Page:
Body hair sprouted under my arms like unwanted weeds. I bought my first pink plastic razor and uncomfortably shaved the follicles off, determined to prune my body into submission. But it kept growing, thick and coarse like flax.
I can cut it off, again and again. It will keep growing back.
Just before the first lockdown, my gut started inflating like a seedpod. My body filled with harsh, heavy gas that pressed against the inside of my abdomen. It was constant and painful, a reminder that I had no control over anything. I had to walk around and twist my core to squeeze the gas up my oesophagus. I didn’t go to the doctor because of lockdown. Instead, I rolled around on the floor to ease the pressure. I sipped peppermint tea and prayed for the gas to go away. Sometimes I felt invaded. It was worse at night, making me feel grotesquely expanded, too big for myself.
Burping as a child was funny. This was something different. This was a violent storm in my body, a rush of euphoria when I finally got it out. The constant burping was also socially awkward. I wasn’t prepared for that. When I was with people, I had to tell them about my gut, so they didn’t think I was being rude. The frustrating thing was that the moment I mentioned burps, people thought my condition was funny. They’d give me these looks of pity mixed with amusement. I would then describe the pain in my lower back, the nausea, and the feeling like my stomach was going to split open. Only then would they lower their eyes.
My student health doctor googled “bloating” in front of me and read a list of suggestions from WebMD. It made me want to scream. I’d had the gas for two months. I’d read every single article about it. The doctor eventually told me to get a blood test. The results said everything was normal.
To see if I had IBS, I cut my diet down to eggs and kūmara for two weeks to see if nightshades, green vegetables, fruits, or FODMAP foods were the problem. Nothing worked and I began to despair. My body seemed to hate me, and it made me feel trembly and unnatural, unable to exist comfortably anymore.
Eventually, I visited a gastroenterologist who put my symptoms down to aerophagia, which essentially means excessive air swallowing. He said it was caused by anxiety and prescribed me escitalopram, an anti-anxiety medication. Nowadays, I know the names of different antidepressants.: fluoxetine, paroxetine, sertraline, citalopram. When I meet other people on medication, we trade details. It’s like we’re part of a club we didn’t want to join.
The escitalopram helps. The gas is still there but not like before. Before, when I felt my gut inflating, I had to rush home before I couldn’t move. Now, the bloating and burping is unpleasant but manageable. I still have nights when I walk around, using my hands to push against my stomach in upwards motions. It’s worse when I’m anxious.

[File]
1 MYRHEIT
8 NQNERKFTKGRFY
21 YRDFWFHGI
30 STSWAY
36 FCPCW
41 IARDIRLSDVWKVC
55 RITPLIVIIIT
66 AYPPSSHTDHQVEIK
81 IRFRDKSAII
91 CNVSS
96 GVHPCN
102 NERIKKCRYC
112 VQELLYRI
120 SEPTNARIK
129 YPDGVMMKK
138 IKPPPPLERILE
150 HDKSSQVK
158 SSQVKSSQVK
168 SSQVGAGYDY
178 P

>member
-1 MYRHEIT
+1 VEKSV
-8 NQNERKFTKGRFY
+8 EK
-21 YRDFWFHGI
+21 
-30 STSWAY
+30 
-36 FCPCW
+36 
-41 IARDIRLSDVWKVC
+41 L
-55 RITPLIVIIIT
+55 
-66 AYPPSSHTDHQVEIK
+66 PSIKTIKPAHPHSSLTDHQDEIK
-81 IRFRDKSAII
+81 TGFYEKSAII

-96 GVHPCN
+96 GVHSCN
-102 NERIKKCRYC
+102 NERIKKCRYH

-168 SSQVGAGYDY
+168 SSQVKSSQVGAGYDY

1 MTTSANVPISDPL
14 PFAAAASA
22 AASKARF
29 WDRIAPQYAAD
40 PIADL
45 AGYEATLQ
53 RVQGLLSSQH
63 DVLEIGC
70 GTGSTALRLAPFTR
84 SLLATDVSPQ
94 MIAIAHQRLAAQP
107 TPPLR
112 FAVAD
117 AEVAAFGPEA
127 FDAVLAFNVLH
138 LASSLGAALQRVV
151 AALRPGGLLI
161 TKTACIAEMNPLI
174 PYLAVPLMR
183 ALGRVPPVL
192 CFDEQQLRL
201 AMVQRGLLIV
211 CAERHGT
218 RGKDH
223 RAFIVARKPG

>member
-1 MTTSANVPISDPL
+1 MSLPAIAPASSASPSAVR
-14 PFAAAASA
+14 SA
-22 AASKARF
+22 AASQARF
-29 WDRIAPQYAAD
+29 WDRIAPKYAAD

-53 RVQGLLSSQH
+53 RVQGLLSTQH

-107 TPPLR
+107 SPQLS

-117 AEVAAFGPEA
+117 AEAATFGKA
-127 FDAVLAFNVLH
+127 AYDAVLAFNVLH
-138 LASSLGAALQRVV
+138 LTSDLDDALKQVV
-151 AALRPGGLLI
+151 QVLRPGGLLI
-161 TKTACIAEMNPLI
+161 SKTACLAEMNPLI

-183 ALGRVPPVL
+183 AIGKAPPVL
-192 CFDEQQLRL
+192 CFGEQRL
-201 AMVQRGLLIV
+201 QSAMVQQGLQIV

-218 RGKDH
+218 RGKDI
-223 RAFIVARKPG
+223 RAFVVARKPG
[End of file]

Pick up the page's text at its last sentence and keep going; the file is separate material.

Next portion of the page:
There are so many of us with bodies which refuse to cooperate. I say this with the privilege of having an able body. Bodies are not flawless structures. Bodies are natural, and they experience all of nature’s anomalies.
There are moments when my body is worth it.
Running in the early morning, relishing the deep ache in my calves, my thighs.
Floating in green rivers, letting the current take me past slippery rocks, half-soaked trees. Walking hand in hand with the person I love.
My flatmate paints me naked, and I post a picture on Instagram, covering my chest with ferns from the garden. Her paintbrush transforms my body into an artwork. She makes my eyes big and thoughtful, my lips pink and soft. I put the painting on my wall and look at it when I need a reminder to feel confident.
I would like to say I feel most beautiful when natural, my body pure like running water. I could describe my legs as roots, strong enough to carry me. I could call my eyes the deep brown of bark, the promise of water and life that comes with mud. I could tell you that my hair is black as the midnight sky. But the truth is I equally prefer myself painted. It reminds me of the little control I have. I love my hair with its pastel purple, rose pink, indigo purple, hazy daylight blue. I love my eyelids coated in bronze and blood glitter and my eyeliner as thick as dirt.
I’m learning to love my body despite all its problems. Sometimes, I step out of the shower and examine myself in the mirror. I look at the curve of my hips, the natural slope of my shoulders. I imagine viewing myself through a waterfall and I smile.